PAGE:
Video: How to find medical research and literature
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Hello everyone! It's Megan from Kenhub here, and in today's tutorial, I'll be giving you some hints and tips on how to find medical research and literature. Today, we have quick and easy access ... Read more
Hello everyone! It's Megan from Kenhub here, and in today's tutorial, I'll be giving you some hints and tips on how to find medical research and literature.
Today, we have quick and easy access to a wealth of medical information with just a click of a mouse. In the past, you'd likely turn to Google or Wikipedia when you wanted to look up information that you didn't have time to spend rifling through multiple textbooks to find. Such platforms can occasionally be useful for getting an overview of a subject before moving on to other more accurate, reliable and relevant sources of medical literature. The question is, how do we find more accurate, reliable and relevant sources?
Don't worry, Kenhub has your back.
In this video, we're going to be spilling our top tips on where to look, how to look, and some common mistakes to avoid along the way. Ready? Great! Then let's get started.
Of course, before you begin any search, you should have a good idea of what exactly you're searching for. It's important that you're very clear on what your question is, what answer you're trying to find, and what information will provide you with that answer. So how do you determine your search criteria?
Well, first, you'll need to analyze your question. What are the key component parts? Think about keywords within your question that you could use as search terms as well as synonyms and variations of the term you search for. The information you gain from doing this can help to provide you with a clearer focus by filtering out irrelevant details. This is important as there's a lot of information out there and it could be easy to get sidetracked.
Additionally, try to avoid using general terms as this may result in too many hits - a large fraction of which are often useless. On the other hand, if you use terms that are too specific, this may also lead to missing out on important information that may be related to your topic.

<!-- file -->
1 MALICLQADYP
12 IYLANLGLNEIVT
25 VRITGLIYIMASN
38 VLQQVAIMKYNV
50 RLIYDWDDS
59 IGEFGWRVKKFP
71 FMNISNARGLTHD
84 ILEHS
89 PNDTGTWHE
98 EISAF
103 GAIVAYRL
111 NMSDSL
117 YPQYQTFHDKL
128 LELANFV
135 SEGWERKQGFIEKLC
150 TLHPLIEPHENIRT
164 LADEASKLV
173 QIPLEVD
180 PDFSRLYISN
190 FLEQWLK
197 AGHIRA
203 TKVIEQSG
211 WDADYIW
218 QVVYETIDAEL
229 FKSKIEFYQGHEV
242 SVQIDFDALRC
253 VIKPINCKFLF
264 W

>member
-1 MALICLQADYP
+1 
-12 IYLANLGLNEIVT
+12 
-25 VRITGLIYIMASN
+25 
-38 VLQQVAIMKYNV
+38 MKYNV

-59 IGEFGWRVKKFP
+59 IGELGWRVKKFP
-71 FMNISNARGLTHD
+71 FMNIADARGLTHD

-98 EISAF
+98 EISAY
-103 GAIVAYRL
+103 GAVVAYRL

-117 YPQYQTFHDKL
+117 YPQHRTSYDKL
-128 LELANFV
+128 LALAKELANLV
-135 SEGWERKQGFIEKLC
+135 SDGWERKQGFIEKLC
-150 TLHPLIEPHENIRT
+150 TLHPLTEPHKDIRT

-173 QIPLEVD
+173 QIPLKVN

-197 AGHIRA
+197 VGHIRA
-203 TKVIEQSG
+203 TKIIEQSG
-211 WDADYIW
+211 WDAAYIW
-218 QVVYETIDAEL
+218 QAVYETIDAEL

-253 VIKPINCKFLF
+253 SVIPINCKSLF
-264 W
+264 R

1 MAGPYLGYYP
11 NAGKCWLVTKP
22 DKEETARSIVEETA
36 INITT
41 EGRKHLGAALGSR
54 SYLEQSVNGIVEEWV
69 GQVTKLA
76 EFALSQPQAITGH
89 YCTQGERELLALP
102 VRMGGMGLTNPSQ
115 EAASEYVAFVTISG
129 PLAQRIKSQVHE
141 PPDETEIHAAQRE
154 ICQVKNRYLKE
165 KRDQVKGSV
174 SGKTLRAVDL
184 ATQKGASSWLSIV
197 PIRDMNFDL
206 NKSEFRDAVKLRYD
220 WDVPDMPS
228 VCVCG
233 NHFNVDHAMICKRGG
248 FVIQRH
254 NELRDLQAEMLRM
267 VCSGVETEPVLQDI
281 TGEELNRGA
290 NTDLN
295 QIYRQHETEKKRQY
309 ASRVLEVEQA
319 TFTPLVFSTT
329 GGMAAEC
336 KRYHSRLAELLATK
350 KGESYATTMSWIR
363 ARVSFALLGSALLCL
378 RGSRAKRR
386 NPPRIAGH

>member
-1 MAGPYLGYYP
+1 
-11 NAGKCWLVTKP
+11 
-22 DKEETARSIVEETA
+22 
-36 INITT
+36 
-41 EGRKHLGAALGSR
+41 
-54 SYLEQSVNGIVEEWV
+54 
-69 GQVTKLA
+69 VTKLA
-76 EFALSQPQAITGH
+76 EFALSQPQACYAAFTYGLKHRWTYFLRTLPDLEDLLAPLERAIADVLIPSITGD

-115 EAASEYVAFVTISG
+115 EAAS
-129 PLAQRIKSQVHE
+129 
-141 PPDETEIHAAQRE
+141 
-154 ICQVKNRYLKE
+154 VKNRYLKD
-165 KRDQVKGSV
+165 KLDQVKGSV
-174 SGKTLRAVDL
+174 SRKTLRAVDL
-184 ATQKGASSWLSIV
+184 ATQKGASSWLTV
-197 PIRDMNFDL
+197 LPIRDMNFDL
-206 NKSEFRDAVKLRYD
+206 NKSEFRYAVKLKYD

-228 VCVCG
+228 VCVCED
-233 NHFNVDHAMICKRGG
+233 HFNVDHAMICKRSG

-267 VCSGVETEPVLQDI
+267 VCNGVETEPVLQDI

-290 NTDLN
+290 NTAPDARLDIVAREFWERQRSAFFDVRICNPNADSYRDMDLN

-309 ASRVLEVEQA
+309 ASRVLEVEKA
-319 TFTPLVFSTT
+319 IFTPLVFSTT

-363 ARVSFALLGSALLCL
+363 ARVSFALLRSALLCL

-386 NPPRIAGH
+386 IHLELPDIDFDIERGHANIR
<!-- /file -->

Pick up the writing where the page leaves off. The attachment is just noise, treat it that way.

Searching is a cyclical process. As you carry out your search and analyze your results, you may find new keywords, terms or aspects of your search that you weren't previously aware of and you can refine and repeat your search to include these new aspects of information.
To get started, some first reference orientation from sources such as encyclopedias, virtual subject gateways, subject-specific information on library shelves, and other reference works can help you get familiar with the topic before you begin looking into more specific elements of your subject matter.
In addition, a lot of larger academic libraries provide consulting services from subject librarians that can help you find subject-specific information. Using search limits allows you to filter your results which will help you identify the information most relevant to your specific question. Here are some common search limits that can inform the type of research your search delivers.
The first of these is the publication date. Usually if you're using scientific research to answer your question or back up your claim, more recently published research is highly regarded as it reflects up-to-date findings in the area the research has conducted into. However, a historical perspective may be useful if you are, for example, looking to find the initial research in which a particular theory or protocol originated. Perhaps, you'll use a mixture of old and new research. Your personal research aims will inform the publication dates you'll focus on finding research within.
Another important factor is patient characteristics. This refers to variables such as age, sex, environment, and type of condition. Filtering your search depending on any one of these variables will have a huge influence on the type of research you consequently find, and most importantly, the implications of the research. For example, if a study was conducted using exclusively male subjects, how might the results differ if the same experiment was conducted on female subjects?
Additionally, the geography of the research is important as the findings may be location-specific, and therefore, not applicable or useful for your particular research. For example, was the research conducted in a U.K. population only or was it done on Southeast Asians? And how might this affect the research results?